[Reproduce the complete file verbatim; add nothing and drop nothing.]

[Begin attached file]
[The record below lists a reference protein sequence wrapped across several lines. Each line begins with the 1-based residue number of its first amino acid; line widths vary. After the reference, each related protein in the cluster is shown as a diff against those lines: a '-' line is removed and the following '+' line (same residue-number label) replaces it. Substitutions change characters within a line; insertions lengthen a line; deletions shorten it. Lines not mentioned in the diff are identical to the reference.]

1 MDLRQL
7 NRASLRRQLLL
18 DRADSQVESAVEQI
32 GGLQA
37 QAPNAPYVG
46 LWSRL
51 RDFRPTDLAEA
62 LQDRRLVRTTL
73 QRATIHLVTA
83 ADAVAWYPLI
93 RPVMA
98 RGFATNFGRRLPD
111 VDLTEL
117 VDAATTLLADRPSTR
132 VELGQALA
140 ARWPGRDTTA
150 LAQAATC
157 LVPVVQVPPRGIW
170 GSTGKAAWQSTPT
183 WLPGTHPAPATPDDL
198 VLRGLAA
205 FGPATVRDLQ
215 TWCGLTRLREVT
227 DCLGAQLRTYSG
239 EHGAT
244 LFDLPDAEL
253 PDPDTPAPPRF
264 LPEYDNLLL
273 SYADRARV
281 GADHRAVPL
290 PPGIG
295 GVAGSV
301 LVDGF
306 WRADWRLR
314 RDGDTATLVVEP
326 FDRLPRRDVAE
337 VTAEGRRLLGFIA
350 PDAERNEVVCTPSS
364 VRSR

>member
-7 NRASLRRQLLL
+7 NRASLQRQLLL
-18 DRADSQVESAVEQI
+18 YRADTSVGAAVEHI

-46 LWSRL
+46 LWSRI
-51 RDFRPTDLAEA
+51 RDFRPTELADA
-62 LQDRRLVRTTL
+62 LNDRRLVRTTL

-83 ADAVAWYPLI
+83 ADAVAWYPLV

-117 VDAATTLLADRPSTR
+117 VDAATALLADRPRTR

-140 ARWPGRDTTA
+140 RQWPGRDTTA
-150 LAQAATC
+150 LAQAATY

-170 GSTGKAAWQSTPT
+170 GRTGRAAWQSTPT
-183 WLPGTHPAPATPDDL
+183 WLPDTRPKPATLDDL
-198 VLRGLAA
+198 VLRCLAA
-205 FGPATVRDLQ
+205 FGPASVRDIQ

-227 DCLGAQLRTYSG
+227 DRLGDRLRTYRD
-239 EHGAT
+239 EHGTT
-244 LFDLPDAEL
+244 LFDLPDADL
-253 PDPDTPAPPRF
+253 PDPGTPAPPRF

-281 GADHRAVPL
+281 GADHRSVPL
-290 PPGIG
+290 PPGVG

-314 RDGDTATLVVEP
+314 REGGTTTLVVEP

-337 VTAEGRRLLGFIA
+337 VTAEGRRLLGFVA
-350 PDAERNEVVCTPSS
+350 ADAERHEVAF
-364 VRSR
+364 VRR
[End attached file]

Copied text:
[The record below lists a reference protein sequence wrapped across several lines. Each line begins with the 1-based residue number of its first amino acid; line widths vary. After the reference, each related protein in the cluster is shown as a diff against those lines: a '-' line is removed and the following '+' line (same residue-number label) replaces it. Substitutions change characters within a line; insertions lengthen a line; deletions shorten it. Lines not mentioned in the diff are identical to the reference.]

1 MDLRQL
7 NRASLRRQLLL
18 DRADSQVESAVEQI
32 GGLQA
37 QAPNAPYVG
46 LWSRL
51 RDFRPTDLAEA
62 LQDRRLVRTTL
73 QRATIHLVTA
83 ADAVAWYPLI
93 RPVMA
98 RGFATNFGRRLPD
111 VDLTEL
117 VDAATTLLADRPSTR
132 VELGQALA
140 ARWPGRDTTA
150 LAQAATC
157 LVPVVQVPPRGIW
170 GSTGKAAWQSTPT
183 WLPGTHPAPATPDDL
198 VLRGLAA
205 FGPATVRDLQ
215 TWCGLTRLREVT
227 DCLGAQLRTYSG
239 EHGAT
244 LFDLPDAEL
253 PDPDTPAPPRF
264 LPEYDNLLL
273 SYADRARV
281 GADHRAVPL
290 PPGIG
295 GVAGSV
301 LVDGF
306 WRADWRLR
314 RDGDTATLVVEP
326 FDRLPRRDVAE
337 VTAEGRRLLGFIA
350 PDAERNEVVCTPSS
364 VRSR

>member
-7 NRASLRRQLLL
+7 NRASLQRQLLL
-18 DRADSQVESAVEQI
+18 YRADTSVGAAVEHI

-46 LWSRL
+46 LWSRI
-51 RDFRPTDLAEA
+51 RDFRPTELADA
-62 LQDRRLVRTTL
+62 LNDRRLVRTTL

-83 ADAVAWYPLI
+83 ADAVAWYPLV

-117 VDAATTLLADRPSTR
+117 VDAATALLADRPRTR

-140 ARWPGRDTTA
+140 RQWPGRDTTA
-150 LAQAATC
+150 LAQAATY

-170 GSTGKAAWQSTPT
+170 GRTGRAAWQSTPT
-183 WLPGTHPAPATPDDL
+183 WLPDTRPKPATLDDL
-198 VLRGLAA
+198 VLRCLAA
-205 FGPATVRDLQ
+205 FGPASVRDIQ

-227 DCLGAQLRTYSG
+227 DRLGDRLRTYRD
-239 EHGAT
+239 EHGTT
-244 LFDLPDAEL
+244 LFDLPDADL
-253 PDPDTPAPPRF
+253 PDPGTPAPPRF

-281 GADHRAVPL
+281 GADHRSVPL
-290 PPGIG
+290 PPGVG

-314 RDGDTATLVVEP
+314 REGGTTTLVVEP

-337 VTAEGRRLLGFIA
+337 VTAEGRRLLGFVA
-350 PDAERNEVVCTPSS
+350 ADAERHEVAF
-364 VRSR
+364 VRR